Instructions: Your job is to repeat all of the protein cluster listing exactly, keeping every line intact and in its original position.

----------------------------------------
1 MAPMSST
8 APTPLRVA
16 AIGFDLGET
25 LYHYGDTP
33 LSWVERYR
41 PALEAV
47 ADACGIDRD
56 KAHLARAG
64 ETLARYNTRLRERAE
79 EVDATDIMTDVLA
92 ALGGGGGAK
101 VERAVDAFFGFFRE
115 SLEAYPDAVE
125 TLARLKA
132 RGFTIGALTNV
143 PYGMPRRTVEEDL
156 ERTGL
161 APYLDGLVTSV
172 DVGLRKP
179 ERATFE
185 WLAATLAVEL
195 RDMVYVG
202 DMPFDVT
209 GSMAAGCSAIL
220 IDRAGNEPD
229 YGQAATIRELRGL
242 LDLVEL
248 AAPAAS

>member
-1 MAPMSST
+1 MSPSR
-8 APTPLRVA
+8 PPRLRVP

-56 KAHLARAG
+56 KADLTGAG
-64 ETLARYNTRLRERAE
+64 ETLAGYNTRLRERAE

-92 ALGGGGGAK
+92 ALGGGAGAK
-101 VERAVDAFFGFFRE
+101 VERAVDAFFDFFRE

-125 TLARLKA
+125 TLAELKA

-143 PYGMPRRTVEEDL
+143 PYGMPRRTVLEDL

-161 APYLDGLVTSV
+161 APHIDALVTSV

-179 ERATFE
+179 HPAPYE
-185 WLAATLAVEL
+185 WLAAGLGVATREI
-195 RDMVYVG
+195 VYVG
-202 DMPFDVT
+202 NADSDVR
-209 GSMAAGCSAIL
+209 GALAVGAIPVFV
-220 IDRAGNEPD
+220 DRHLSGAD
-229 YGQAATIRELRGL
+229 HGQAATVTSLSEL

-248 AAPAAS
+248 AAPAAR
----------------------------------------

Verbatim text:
1 MAPMSST
8 APTPLRVA
16 AIGFDLGET
25 LYHYGDTP
33 LSWVERYR
41 PALEAV
47 ADACGIDRD
56 KAHLARAG
64 ETLARYNTRLRERAE
79 EVDATDIMTDVLA
92 ALGGGGGAK
101 VERAVDAFFGFFRE
115 SLEAYPDAVE
125 TLARLKA
132 RGFTIGALTNV
143 PYGMPRRTVEEDL
156 ERTGL
161 APYLDGLVTSV
172 DVGLRKP
179 ERATFE
185 WLAATLAVEL
195 RDMVYVG
202 DMPFDVT
209 GSMAAGCSAIL
220 IDRAGNEPD
229 YGQAATIRELRGL
242 LDLVEL
248 AAPAAS

>member
-1 MAPMSST
+1 MSPSR
-8 APTPLRVA
+8 PPRLRVP

-56 KAHLARAG
+56 KADLTGAG
-64 ETLARYNTRLRERAE
+64 ETLAGYNTRLRERAE

-92 ALGGGGGAK
+92 ALGGGAGAK
-101 VERAVDAFFGFFRE
+101 VERAVDAFFDFFRE

-125 TLARLKA
+125 TLAELKA

-143 PYGMPRRTVEEDL
+143 PYGMPRRTVLEDL

-161 APYLDGLVTSV
+161 APHIDALVTSV

-179 ERATFE
+179 HPAPYE
-185 WLAATLAVEL
+185 WLAAGLGVATREI
-195 RDMVYVG
+195 VYVG
-202 DMPFDVT
+202 NADSDVR
-209 GSMAAGCSAIL
+209 GALAVGAIPVFV
-220 IDRAGNEPD
+220 DRHLSGAD
-229 YGQAATIRELRGL
+229 HGQAATVTSLSEL

-248 AAPAAS
+248 AAPAAR